Recapping this game is difficult. There are a lot of details, but little incident. Really, the experience of playing Half Minute Hero is of a pattern - start a level, get introduced to a quirky villain, listen to the Goddess of Time make a joke or describe an obstacle, poke around a village to find a solution, go to some cave to execute the solution, fight the boss, listen to wrap-up, earn an item.
Most of the levels are pretty forgettable. The best ones are probably those with a branching path. There is one level where the boss was unusually powerful, and I had to choose between aiding a nun to gain holy power or making a deal with a demon. This opened up two different paths that went on for about four levels before they reconverged.
If you chose the demon, you got get a variation in the normal gameplay experience. The demon makes you extremely powerful, so much so that you are never in any real danger of dying, but at the end of each level the Goddess of Time swoops in and steals your treasure. Eventually, you have to pay her 1 million gold to lift the curse (the demon threatens to claim your soul after you use its power four times). It's not a super-innovative twist on the formula, but it's nice as a change of pace.
By contrast, the nun's path was fairly standard, though it ended on a relatively unique level where you had to chase down some bandits (a rather sad group of recurring characters called the "Bandit Trio") to recover a holy grail and then use that grail on Nexus, the Undead Queen. If you beat Nexus without using the grail, the ending part of the pattern triggered as normal, but then she popped up, alive, and you're taken to the main menu instead of the world map.
Half Minute Hero is probably at its best when it does unexpected stuff like that. My favorite non-standard game over was probably in the level with the pirate's treasure, where the Goddess of Time asks you whether finding the treasure means you plan on giving up adventuring to live a life of wealth. If you answer yes, you get a screen of the Hero and Goddess frolicking in a big pile of coins before you're taken back to the main menu. It's a neat little moment, and a nice reward for traveling off the beaten path and then trying something stupid.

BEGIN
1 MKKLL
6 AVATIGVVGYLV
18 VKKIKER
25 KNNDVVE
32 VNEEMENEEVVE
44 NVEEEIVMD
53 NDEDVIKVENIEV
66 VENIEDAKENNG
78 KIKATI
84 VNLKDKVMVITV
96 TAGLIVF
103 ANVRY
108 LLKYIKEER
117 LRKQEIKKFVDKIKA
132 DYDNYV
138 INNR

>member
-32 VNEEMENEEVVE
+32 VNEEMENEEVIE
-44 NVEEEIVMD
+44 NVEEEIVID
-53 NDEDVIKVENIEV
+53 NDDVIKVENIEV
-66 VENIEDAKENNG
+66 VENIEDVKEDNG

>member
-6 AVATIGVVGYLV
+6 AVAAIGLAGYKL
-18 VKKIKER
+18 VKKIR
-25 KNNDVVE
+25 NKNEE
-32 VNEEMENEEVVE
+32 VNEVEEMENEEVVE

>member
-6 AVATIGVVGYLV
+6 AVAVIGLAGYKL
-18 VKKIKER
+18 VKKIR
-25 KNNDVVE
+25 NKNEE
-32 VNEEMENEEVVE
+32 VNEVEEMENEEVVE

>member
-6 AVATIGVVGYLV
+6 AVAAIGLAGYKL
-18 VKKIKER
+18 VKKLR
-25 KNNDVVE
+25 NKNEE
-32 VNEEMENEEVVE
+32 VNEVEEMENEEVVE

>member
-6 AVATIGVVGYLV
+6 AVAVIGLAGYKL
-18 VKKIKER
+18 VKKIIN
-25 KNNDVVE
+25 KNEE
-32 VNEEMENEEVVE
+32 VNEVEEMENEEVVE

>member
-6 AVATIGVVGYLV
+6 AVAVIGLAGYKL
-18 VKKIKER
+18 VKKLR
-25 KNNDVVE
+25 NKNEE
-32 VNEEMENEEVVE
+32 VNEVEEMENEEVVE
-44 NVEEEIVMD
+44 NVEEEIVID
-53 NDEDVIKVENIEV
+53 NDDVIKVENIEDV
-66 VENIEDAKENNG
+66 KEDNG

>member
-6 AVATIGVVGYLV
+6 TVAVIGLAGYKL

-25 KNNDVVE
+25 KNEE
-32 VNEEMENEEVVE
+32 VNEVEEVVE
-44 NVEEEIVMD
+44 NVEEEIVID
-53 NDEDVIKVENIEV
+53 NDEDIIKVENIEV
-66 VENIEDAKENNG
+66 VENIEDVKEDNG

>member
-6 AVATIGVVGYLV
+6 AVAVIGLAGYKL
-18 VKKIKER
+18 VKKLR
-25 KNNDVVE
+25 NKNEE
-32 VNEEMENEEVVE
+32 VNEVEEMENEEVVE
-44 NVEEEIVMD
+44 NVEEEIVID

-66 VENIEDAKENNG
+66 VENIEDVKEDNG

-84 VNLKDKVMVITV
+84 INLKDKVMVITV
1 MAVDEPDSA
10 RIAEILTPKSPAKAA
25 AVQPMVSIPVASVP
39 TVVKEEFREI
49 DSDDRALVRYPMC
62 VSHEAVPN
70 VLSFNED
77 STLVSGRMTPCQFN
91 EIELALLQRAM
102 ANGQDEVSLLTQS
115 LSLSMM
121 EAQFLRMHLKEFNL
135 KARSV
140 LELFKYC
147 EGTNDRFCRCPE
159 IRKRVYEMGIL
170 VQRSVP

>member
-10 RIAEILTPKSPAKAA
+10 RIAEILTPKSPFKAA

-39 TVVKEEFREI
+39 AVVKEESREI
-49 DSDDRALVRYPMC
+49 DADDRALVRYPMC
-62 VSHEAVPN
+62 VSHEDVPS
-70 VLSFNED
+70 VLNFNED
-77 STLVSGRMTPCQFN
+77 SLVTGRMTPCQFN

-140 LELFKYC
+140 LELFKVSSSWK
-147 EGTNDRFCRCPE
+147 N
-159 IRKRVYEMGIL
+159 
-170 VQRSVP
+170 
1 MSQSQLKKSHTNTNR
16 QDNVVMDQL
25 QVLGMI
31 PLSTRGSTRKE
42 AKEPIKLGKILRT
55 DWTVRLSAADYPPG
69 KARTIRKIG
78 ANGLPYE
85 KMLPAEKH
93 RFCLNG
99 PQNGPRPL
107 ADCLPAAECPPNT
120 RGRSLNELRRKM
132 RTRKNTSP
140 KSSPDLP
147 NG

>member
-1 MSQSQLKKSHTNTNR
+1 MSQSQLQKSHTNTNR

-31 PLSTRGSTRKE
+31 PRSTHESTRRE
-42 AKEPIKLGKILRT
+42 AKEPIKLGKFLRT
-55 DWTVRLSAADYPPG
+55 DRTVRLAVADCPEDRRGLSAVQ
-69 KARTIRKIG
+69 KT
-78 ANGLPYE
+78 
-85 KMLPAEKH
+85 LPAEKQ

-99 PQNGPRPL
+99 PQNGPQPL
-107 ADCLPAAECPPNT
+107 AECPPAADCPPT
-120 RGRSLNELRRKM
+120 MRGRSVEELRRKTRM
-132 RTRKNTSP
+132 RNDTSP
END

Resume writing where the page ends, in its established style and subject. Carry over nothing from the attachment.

I wouldn't call it a complaint, since the fault is almost certainly with my particular style of play, but I do kind of find the game's side paths to be distracting. Whenever I open one up, I'm faced with a dilemma of what to do next. What's the best way of seeing everything? Do I stick with one path or alternate between two? At first, I alternated, but I don't think I like that way of playing. At one point, I was on four different paths at once, and it was a little hard to remember what was going on. If the plot of the game was anything other than paper thin, it might have been a genuine problem.
When I quit most recently, I'd just unlocked a new branching path. Shortly after defeating the Black Knight Zane (along with a guest reappearance of Evilo, the villain with perhaps the best name in the game) and discovering that Noire (the dickhead who is teaching every damned idiot with a half-baked grudge how to cast the Spell of Destruction, and who is apparently trying to revive the dark counterpart to the Goddess of Time) has fled to another continent, I was faced with a path blocked by a broken floodgate. If I tracked down the missing gate part (stolen by the "Bandit Trio," fresh off stealing the holy grail that kept an ancient undead sealed in slumber and apparently looking for a new pointless crime to commit), I could go north. If I swam across the lake by getting a rich guy's permission to take off from his private beach, I would then have to go east to "work off my debt."
I think, this time, I will follow one path to its end and then come back later. This will make the story a bit more coherent (in as much as its bite-sized structure can be, at least), though I'm a little worried that I won't know when it will be okay to turn back and pursue the other path.
Regardless, I think I'll have plenty to keep me occupied for another fourteen hours. In addition to multiple paths, there are hidden items yet to find and at least three more game modes (hero 300, classic evil lord 30, and classic princess 30). I'm especially looking forward to controlling a different character. I'm hoping that being an evil lord or a princess will shake up the game's formula (hero 300 sounds like a total grind, though - I'll skip it if I have the option).
Overall, I'm feeling pretty positive. Half Minute Hero was 50 cents well spent.